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Tax Returns: What’s New for 2021?

November 28, 2022
Tax Returns: What’s New for 2021?

To help you with the upcoming tax season, especially your tax return, we took a look at what’s new for individuals’ income tax for the 2021 tax year.  Here are some major changes you should know about.

1. New federal and provincial developments

1.1 Telework – Simplified method

If you had to work from home for the 2021 year because of the pandemic and you were not reimbursed by your employer, you can claim a deduction for home office expenses such as paper, ink cartridges, internet usage for telework and others, for both provincial and federal purposes.

  • This year, the federal and provincial governments authorize a $2 flat rate for each day of work at home up to a maximum of $500.
  • There is no obligation to provide the T2200 and TP 64.3-V forms.

For more information about eligibility criteria or to benefit from the simplified method, consult the following information:

1.2 Automobile expenses

  • The depreciable value ceiling for vehicles in Class 10.1 has risen from $30,000 to $34,000.
  • The depreciable value ceiling for zero-emission vehicles in Class 54 has risen from $55,000 to $59,000.
  • Automobile lease expenses have risen from $800 to $900 per month, for new lease agreements.

2. New federal developments

2. 1 Emergency benefits

If, in 2021, you reimbursed amounts for benefits related to COVID-19 (CRSB, CRB, CRCB, CERB OR CESB) that you received in 2020:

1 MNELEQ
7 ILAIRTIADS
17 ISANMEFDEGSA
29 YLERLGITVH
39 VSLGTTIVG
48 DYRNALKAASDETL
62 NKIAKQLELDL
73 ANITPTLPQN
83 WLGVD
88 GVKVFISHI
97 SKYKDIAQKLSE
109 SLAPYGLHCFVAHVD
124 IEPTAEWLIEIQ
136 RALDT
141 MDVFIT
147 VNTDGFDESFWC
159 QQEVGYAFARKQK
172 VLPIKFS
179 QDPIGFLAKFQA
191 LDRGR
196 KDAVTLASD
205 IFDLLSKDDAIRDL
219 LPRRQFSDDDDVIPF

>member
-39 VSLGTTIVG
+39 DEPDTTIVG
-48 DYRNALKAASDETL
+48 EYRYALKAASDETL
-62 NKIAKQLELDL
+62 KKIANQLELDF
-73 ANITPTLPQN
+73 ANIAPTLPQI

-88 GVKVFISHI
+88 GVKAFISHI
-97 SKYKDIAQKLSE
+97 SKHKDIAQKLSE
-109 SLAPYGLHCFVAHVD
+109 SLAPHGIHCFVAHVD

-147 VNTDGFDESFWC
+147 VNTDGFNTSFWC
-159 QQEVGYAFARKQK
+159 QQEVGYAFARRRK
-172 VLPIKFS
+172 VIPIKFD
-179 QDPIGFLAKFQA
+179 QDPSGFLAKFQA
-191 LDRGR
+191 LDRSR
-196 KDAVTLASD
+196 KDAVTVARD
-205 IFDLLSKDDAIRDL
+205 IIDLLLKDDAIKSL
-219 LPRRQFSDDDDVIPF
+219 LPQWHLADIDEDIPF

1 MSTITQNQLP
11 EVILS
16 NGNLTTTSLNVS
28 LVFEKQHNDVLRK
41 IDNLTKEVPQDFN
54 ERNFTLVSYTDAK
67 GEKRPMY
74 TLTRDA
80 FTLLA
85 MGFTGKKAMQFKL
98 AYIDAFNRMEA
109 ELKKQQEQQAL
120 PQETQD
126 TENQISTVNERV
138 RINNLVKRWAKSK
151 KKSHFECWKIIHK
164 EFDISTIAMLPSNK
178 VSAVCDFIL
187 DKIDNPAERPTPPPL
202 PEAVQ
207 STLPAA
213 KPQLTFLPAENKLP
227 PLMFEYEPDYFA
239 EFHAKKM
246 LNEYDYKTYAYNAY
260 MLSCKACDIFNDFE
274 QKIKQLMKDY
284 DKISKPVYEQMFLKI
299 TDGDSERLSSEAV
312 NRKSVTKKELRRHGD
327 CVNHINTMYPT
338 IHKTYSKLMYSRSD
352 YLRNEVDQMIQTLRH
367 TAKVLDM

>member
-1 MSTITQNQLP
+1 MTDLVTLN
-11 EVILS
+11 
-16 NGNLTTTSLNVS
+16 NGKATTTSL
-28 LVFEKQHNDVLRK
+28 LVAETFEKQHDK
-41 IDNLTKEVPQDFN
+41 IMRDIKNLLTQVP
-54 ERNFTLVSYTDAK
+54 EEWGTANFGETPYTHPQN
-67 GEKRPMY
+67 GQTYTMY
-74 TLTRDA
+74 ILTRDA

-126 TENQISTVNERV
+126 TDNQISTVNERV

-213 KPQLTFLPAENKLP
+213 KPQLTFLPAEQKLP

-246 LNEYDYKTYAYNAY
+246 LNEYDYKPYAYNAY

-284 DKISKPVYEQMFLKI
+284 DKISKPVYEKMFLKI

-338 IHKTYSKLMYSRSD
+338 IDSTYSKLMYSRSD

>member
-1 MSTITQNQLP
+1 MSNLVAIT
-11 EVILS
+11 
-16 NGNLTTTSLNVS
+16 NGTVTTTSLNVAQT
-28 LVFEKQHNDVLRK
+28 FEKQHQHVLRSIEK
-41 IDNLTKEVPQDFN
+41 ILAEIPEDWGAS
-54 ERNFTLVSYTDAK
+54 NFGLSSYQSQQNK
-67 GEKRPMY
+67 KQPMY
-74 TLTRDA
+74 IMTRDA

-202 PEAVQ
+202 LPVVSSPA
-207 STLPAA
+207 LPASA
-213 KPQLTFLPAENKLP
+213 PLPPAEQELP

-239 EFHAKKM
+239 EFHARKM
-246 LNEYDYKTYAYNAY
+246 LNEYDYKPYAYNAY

• The amount reimbursed will be indicated in box 201 of form T4A or on form T4E box 30 with the other employment insurance reimbursed amounts;
  • You may elect to claim a deduction on the 2020 return in the year in which the benefit was received or in the year in which it was reimbursed.

2.2 Remote zones

If you live in a remote zone and your employer does not provide you with taxable travel benefits, you can claim the travel deduction starting in 2021. Formerly, this amount could only be deducted if you had a taxable benefit.

  • The deduction that can be claimed applies to a maximum of two trips that you and each of your eligible family members took for personal non-medical reasons.
  • Any number of trips that you or an eligible family member made for medical reasons.

The deduction is limited to a total of two personal non-medical trips made by a person for the year by all taxpayers.

2.3 Postdoctoral Fellowship Income

This income will henceforth be included in the income earned for RRSP purposes.

3. New provincial developments

3.1 Remote zones

If you live in a remote zone and your employer does not provide you with taxable travel benefits, you can claim a travel deduction of up to:

  • $1,200, if you live in a northern zone;
  • $600, if you live in an intermediate zone.

3.2 Child Care Expenses

For the 2021 tax year, you can claim the childcare tax credit, if you receive:

  • Employment insurance benefits;
  • amounts related to the Canada Emergency Response Benefit (CERB);
  • the Canada Recovery Sickness Benefit (CRSB);
  • the Canada Recovery Caregiving Benefit (CRCB);
  • the Canada Worker Lockdown Benefit (CWLB).

To learn more about the 2021 changes to individuals’ taxation, consult the Raymond Chabot Grant Thornton Tax Planning Guide.  

Our primary goal is to make your tax season simple and enjoyable!

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